After installing new pads, test the brake system at low speeds to determine if the vehicle is safe to operate. The following procedures should be conducted on a race track or other safe location where acceleration and rapid deceleration can be done safely. Make sure nobody is behind you before decelerating.
New pads must be deliberately brought up to temperature through a series of controlled cycles and then slowly cooled. If the pads are put into hard service right from the start, damage from fractures or accelerated deterioration can occur due to extreme temperature variations between the surface and the body of the pad.
- If your race car is equipped with brake cooling ducts, blocking them will allow the pads and rotors to warm up quicker and speed up the bedding process.
Temperature-indicating strips on the calipers can provide valuable data regarding observed temperatures during the bedding process and subsequent on-track sessions. This information can be highly beneficial when evaluating pad compounds and cooling efficiencies.
- Proceed with a series of 8-10 hard decelerations from 55-65 MPH down to 25 MPH while allowing a proportionate release and heat-sinking interval between each stop (20-30 seconds). The pads should now be providing positive and consistent response.
- If any amount of brake fade is observed during the bed-in cycle, immediately begin the cool down cycle.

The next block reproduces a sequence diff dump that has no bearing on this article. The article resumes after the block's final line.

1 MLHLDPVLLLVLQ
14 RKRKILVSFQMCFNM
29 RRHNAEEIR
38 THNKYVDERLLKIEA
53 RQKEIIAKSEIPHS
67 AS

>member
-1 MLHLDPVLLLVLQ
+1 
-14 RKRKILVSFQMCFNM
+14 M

- Cool Down: drive at a moderate cruising speed, with the least amount of brake contact possible, until most of the heat has dissipated from the brakes. Avoid sitting stopped with the brake pedal depressed and do not apply the parking brake. Every few minutes roll the car forward or backward enough to exchange the rotor area from behind the hot pads. Allow the brakes to cool to ambient air temperature.
POST-BEDDING INSPECTION After the bedding cycle, the rotors should exhibit a uniformly burnished finish across the entire contact face. Any surface irregularities that appear as smearing or splotching on the rotor faces can be an indication that the brakes were brought up to temperature too quickly during the bedding cycle. If the smear doesn’t blend away after the next run-in cycle, or if chatter under braking results, sanding or resurfacing the rotors will be required to restore a uniform surface for pad contact.
PRE-RACE WARM UP Always make every effort to get heat into the brakes prior to each event. Use an on-and-off the pedal practice to warm the brakes during the trip to the staging zone, during parade laps before the flag drops, and every other opportunity in an effort to build heat in the pads and rotors. This will help to ensure best consistency, performance, and durability from your brakes.
NOTE: NEVER allow the contact surfaces of the pads or rotors to be contaminated with brake fluid. Always use a
catch bottle with a hose to prevent fluid spill during all brake bleeding procedures.